This Sentencing Snapshot is an update of Sentencing Snapshot no. 199, which describes sentencing trends for manslaughter between 2011–12 and 2015–16.

2. Data on first-instance sentencing outcomes in this Snapshot was obtained from the Strategic Analysis and Review Team at Court Services Victoria. Data on appeal outcomes was collected by the Sentencing Advisory Council from the Australasian Legal Information Institute, and was also provided by the Victorian Court of Appeal. The Sentencing Advisory Council regularly undertakes extensive quality control measures for current and historical data. While every effort is made to ensure that the data analysed in this report is accurate, the data is subject to revision.

3. In October 2017, the High Court delivered its judgment in Director of Public Prosecutions v Dalgliesh (A Pseudonym) [2017] HCA 41, in which it made two important findings about sentencing in Victoria. First, Victorian courts had been giving too much weight to current sentencing practices, which is just one of the factors courts are required to take into account when imposing a sentence. Second, where current sentencing practices are shown to be in error (for example, when they fail to adequately reflect community expectations) courts should change their practices immediately, not incrementally.

Although the High Court’s decision only occurred during the last financial year of this Snapshot, it may result in considerable changes to sentencing patterns for future editions of the Snapshots.

4. Deaths caused by the culpable driving of a motor vehicle are not covered by the offence of manslaughter.

5. Crimes Act 1958 (Vic) s 5.

6. The value of a penalty unit changes each year and can be found in the Victorian Government Gazette and on the Victorian Legislation and Parliamentary Documents website.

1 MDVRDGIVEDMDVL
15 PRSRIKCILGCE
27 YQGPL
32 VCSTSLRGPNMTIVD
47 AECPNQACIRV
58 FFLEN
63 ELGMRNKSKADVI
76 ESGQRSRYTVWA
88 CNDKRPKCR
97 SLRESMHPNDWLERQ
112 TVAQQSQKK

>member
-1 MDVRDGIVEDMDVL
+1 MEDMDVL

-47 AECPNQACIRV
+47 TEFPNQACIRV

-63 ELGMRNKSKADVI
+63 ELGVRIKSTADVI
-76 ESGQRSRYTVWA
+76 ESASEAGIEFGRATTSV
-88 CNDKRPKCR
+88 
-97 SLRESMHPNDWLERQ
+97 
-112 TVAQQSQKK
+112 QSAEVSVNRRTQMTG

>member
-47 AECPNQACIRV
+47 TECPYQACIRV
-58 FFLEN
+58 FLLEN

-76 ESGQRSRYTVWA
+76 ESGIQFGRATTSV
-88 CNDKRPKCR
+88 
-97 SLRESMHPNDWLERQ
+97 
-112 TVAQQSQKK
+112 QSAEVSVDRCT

7. Sentencing Act 1991 (Vic) s 5(2H) requires a custodial sentence (imprisonment or another form of custody) to be imposed for this offence when committed on or after 20 March 2017, unless special reasons exist. If special reasons do not apply, then the court is not allowed to impose an order of imprisonment combined with a community correction order or another non-custodial order, such as a community correction order or a fine.

8. If a person is sentenced for a case with a single charge, the offence for that charge is the principal offence. If a person is sentenced for more than one charge in a single case, the principal offence is the offence for the charge that attracted the most serious sentence according to the sentencing hierarchy.

9. An immediate custodial sentence includes imprisonment and imprisonment combined with a community correction order.

10. Suspended sentences have been abolished in the higher courts for all offences committed on or after 1 September 2013 and in the Magistrates’ Court for all offences committed on or after 1 September 2014.

11. For example, initially the maximum term of imprisonment that could be combined with a community correction order was set at 3 months, but it was increased to 2 years in September 2014 and reduced to 1 year in March 2017.

12. Refer to Endnote 8.